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Reader's Forum at Newsletter Update

Posted to subscriber list on JAN 15, 2003.

Happy New Year readers!

Finally, 12 new reviews were posted at

Before you open any of the links, let me warn you -- I've started the site change. Without a team of programmers, it is impossible for me to migrate the site all at once. But it's a catch 22 -- staying with the old format makes it more difficult to add new reviews. So, I've decided to code all new reviews in the new format and convert the existing pages as time permits. Not a perfect solution since it means that for a few months the site is going to have a bit of schizophrenic look.

BURNING GARBO by Robert Eversz
Reviewed by Cindy Lynn Speer

On the morning of her thirtieth birthday, Nina Zero scales the Malibu hillside above the estate of a reclusive film star who hasn't been seen in a decade. She's a paparazzi for the tabloid rag Scandal Times, but this turns out to be more trouble than its worth. Within the next few hours, a man she takes for a bodyguard tries to kill her, she flees a brush fire that torches the star's estate, and an arson investigator decides to prove she set the fire to photograph the results. On parole, she needs to prove her innocence. Nina Zero is a most likable antiheroine.

CALL ME THE BREEZE by Patrick McCabe
Reviewed by Mary Whipple

In a small town in Northern Ireland, in the troubling psychedelic-gone-wrong atmosphere of the late seventies, Joey Tallon embarks on a journey of selfhood, of redemption, and of rebirth. Following the delusional, but also ultimately likable, Tallon on his quest, we unwittingly enter a world constructed by a character who is arguably more lucid during his acid trips than when he's sober. Hilarious, poignant, and unpredictable.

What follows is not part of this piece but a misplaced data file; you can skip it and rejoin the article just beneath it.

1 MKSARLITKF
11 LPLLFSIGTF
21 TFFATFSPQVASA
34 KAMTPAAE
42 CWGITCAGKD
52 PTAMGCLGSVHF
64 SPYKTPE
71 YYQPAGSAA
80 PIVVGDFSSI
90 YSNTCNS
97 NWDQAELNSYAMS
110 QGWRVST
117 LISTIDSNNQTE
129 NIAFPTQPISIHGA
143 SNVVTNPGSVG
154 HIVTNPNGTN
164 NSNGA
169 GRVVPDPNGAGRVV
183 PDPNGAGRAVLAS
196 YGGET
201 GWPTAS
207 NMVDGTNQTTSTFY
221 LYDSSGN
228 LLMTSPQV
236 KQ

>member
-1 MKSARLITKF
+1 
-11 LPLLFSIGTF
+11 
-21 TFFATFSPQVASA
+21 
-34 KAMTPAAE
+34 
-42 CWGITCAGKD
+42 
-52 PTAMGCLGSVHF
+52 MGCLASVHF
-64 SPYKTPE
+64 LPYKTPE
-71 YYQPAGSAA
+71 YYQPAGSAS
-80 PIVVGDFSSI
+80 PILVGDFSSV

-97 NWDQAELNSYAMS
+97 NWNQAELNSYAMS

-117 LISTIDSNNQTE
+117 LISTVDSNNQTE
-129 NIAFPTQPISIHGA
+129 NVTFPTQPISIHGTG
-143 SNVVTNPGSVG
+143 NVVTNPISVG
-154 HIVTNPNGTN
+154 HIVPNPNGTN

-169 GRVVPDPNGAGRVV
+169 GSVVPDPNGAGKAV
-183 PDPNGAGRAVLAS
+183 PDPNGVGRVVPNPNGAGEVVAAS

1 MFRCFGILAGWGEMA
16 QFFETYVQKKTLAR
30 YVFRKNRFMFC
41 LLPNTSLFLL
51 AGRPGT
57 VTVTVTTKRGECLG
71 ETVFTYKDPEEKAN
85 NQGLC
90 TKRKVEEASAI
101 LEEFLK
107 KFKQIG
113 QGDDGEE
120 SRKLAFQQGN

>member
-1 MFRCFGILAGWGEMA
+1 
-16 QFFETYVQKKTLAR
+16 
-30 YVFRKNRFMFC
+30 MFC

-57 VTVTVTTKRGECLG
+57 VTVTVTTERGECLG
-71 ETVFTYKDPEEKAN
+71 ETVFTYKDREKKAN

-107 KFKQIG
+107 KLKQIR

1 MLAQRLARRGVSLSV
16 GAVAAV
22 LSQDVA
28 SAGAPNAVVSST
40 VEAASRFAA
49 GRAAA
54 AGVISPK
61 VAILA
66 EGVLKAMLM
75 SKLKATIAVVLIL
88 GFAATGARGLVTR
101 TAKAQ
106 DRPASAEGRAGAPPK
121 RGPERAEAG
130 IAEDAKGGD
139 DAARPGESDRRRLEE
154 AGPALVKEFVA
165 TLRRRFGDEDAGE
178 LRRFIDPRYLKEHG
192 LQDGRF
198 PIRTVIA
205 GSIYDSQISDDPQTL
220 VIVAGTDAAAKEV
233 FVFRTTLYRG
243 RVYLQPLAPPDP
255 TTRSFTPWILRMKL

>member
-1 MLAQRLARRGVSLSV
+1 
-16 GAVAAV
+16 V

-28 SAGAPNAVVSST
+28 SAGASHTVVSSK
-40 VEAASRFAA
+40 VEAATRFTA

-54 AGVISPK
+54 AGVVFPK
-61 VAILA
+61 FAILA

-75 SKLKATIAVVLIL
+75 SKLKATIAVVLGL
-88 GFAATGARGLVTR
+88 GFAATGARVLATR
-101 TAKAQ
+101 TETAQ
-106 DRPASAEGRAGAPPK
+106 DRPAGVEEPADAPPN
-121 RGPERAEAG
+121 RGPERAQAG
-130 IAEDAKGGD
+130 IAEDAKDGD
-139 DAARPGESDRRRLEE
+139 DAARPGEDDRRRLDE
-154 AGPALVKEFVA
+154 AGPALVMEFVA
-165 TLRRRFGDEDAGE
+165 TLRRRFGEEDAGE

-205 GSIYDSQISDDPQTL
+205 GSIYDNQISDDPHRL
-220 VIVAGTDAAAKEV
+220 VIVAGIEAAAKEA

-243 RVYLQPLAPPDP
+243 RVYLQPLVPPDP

Reviewed by Mary Whipple

When Mary submitted this review, she sent a note saying that she never expected this book to be so funny. This debut novel is a contemporary love story featuring the metaphysical poetry of John Donne and the art of calligraphy. On the surface, it looks and sounds like something very ponderous; but it 's actually almost slapstick in its attitude. Enjoyable.

A SHIP MADE OF PAPER by Scott Spencer
Reviewed by Jenny Dressel

This novel is about desire. Daniel Emerson moves back to the Hudson River town he grew up in after a violent incident in New York City. He is joined by his live-in girlfriend and her daughter. But Daniel has fallen in love with another woman, a married woman. This novel captures the helpless intensity of sexual and romantic yearning and was short-listed for the 2003 National Book Award

Reviewed by Cindy Lynn Speer

Book One in Feist's new Conclave of Shadows series "does everything that a first volume in a fantasy series should," according to Cindy. An interesting

Reviewed by Chuck Barksdale

Ex NYPD detective Eddie Dunne must solve his own daughter's kidnapping in this grittily authentic thriller. When his 35-year old daughter Kate is kidnapped from her suburban New York home, Dunne must search his own past for clues, and mostly likely it has to do with his previous employment with a legendary Brighton Beach crime boss.

Reviewed by Wenkai Tay

This is a beautifully told and profoundly compassionate story of the Zulu pastor Stephen Kumalo and his son Absalom, set in the troubled and changing South Africa of the 1940s. An Oprah's Book Club selection, this book was originally published in 1948 but no less significant today.

A BLADE OF GRASS by Lewis DeSoto
Reviewed by Kam Aures